Stuck. Blocked. Out of juice. We’ve all found ourselves there, especially creative types (how we do like to get ourselves in trouble). How is sometimes, in the middle of being stuck, you can’t seem to remember how you ever got unstuck before? You think, I know I’ve gotten myself out of these situations somewhere along the line. Sure, maybe it’s not the same exact situation, but there must have been something similar enough to help out now.
And, in your head, all you hear is crickets.
And maybe the occasional giggle.
Or maybe that last part is just me. *shrug*
Maybe the problem is we often approach creative problems haphazardly. We chip away at them or ignore them, hoping they’ll go away already. Eventually, something shakes loose, and we go on our merry way…until we hit the next wall.
Shouldn’t we have a standard protocol for creative blocks? Some kind of ten step process (where at least two of the steps will involve drinking copious amounts of coffee and/or whiskey)?
Or maybe a standard protocol is too one size fits all, but each block is its own kind of beast (or we like to imagine it is). And half the problem is just figuring out what’s causing the block in the first place. The reason recommends the solution and all that. So, perhaps a flowchart instead.
Something like this:
Only more expansive and with creative/writer stuff.
As you might’ve guessed, I’m a little bit stuck. For the last few months, I’ve been pulling together the first draft of my manuscript. A few scenes were skipped in the original write through. Other scenes need to be altered to fit changes made to the plot/characters later on in the writing process. A few times, it’s become apparent I need to add a scene here and there to make the story work. Some of the scenes need to be rewritten entirely.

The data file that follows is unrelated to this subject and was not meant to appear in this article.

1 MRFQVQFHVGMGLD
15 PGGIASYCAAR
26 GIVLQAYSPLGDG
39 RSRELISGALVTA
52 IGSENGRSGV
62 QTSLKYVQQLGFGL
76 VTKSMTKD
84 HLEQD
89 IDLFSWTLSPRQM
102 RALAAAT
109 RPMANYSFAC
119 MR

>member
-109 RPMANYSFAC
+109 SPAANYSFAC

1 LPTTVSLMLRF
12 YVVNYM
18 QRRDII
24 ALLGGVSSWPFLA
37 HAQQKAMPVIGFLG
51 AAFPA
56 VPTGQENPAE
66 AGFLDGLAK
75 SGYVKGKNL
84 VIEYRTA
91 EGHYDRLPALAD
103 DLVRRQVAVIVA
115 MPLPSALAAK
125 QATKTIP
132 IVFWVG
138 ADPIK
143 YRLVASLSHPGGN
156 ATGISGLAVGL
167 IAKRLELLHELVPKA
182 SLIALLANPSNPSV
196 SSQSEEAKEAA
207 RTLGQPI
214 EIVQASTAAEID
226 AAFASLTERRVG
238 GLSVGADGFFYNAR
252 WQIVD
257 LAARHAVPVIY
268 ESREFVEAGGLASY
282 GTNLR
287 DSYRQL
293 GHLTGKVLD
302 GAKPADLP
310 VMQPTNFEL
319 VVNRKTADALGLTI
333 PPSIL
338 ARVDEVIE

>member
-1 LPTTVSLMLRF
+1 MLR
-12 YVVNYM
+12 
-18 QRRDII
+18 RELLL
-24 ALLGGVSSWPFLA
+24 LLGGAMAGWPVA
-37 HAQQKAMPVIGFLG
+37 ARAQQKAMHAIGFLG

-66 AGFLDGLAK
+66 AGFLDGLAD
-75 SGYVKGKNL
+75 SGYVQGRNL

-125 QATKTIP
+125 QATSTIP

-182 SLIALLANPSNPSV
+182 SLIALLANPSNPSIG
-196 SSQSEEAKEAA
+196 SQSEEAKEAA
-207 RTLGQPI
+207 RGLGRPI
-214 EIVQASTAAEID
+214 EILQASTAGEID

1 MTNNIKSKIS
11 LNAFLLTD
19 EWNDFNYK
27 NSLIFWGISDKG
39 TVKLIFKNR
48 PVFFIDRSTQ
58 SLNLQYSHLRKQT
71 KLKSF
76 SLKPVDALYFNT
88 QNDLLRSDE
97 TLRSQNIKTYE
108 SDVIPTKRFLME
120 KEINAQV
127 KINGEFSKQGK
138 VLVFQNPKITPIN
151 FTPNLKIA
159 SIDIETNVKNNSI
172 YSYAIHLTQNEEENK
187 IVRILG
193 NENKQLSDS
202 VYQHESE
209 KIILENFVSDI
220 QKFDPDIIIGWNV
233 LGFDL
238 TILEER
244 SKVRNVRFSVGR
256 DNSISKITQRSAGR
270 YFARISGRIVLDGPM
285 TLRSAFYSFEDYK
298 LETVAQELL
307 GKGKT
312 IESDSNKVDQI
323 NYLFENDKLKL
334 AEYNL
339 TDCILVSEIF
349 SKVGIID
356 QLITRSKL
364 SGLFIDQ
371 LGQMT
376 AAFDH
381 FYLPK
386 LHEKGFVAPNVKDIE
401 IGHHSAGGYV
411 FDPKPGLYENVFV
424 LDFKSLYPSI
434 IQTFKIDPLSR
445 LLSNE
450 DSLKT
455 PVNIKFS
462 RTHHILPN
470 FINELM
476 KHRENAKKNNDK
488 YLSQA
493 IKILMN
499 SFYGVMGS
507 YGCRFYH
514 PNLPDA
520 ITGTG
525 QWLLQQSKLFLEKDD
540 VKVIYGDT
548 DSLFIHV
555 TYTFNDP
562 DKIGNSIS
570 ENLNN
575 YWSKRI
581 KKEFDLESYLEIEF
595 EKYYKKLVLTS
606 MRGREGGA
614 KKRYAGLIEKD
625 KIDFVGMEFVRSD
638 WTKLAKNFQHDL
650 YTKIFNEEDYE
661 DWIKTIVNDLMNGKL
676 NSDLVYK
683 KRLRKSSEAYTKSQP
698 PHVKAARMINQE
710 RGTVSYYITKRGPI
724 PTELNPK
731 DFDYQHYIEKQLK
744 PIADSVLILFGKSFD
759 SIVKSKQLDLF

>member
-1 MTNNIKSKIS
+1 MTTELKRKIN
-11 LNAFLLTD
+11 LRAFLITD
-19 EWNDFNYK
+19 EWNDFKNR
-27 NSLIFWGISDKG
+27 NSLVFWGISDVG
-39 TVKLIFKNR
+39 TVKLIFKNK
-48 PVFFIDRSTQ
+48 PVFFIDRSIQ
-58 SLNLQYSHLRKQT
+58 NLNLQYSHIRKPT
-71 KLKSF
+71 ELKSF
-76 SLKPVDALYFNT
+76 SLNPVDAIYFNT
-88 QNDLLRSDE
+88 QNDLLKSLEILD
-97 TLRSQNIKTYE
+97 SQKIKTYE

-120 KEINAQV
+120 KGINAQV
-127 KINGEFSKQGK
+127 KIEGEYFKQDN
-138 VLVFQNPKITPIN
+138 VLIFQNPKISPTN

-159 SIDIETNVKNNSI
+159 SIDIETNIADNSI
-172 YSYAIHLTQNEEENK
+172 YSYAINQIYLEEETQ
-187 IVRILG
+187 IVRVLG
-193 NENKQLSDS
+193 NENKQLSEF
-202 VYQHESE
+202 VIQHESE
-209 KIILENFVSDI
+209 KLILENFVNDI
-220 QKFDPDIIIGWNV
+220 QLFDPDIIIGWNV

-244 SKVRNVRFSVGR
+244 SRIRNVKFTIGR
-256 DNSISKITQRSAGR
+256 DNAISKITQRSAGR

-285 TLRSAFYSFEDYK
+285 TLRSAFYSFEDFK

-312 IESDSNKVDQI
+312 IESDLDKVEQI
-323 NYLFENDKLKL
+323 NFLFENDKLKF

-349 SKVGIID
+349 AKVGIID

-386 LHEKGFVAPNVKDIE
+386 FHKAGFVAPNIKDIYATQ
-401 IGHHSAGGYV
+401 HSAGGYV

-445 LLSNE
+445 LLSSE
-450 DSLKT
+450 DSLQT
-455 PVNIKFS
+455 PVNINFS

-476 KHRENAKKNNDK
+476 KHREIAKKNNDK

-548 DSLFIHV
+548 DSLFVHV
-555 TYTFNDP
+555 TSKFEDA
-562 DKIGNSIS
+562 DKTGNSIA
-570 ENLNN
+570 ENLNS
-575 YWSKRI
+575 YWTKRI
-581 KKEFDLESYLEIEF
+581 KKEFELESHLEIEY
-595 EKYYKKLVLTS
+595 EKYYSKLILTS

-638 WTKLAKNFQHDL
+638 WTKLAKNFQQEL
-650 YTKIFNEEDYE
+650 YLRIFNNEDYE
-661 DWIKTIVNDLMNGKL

I’m stuck in the middle of one such scene. It’s an exposition scene, which makes it tricky to begin with. And it has to take place in a rather confined space and with less action than the scenes before and after it. I could Pope in the Pool it (see Blake Snyder’s Save the Cat), but I’m not sure how to do that here.
Fortunately, things are beginning to shake loose. I decided to make one character extremely agitated (which fits the situation anyway) and let that drive much of the dialogue. That and a lot of cross talk between several characters regarding several different parts of the exposition.
But it’s still slow going.
Usually, I ask myself a bunch of questions when I’m stuck. What does this character want? What has to happen next? What’s the scene goal? All that jazz. I think I’ve asked myself all the questions I can here, but it hasn’t really helped.
Or I, if I know how the scene must absolutely end, I work it backwards. That might work here…I suppose I could try it.
I guess I do have an inner flow chart of sorts…I’m just not very organized about it.
At any rate, I’m working through the scene. It’ll get done eventually.
But maybe I’ll try my hand at coming up with a formal flowchart. If nothing else, it’ll be a good way to procrastinate on the writing.
How do you overcome being stuck?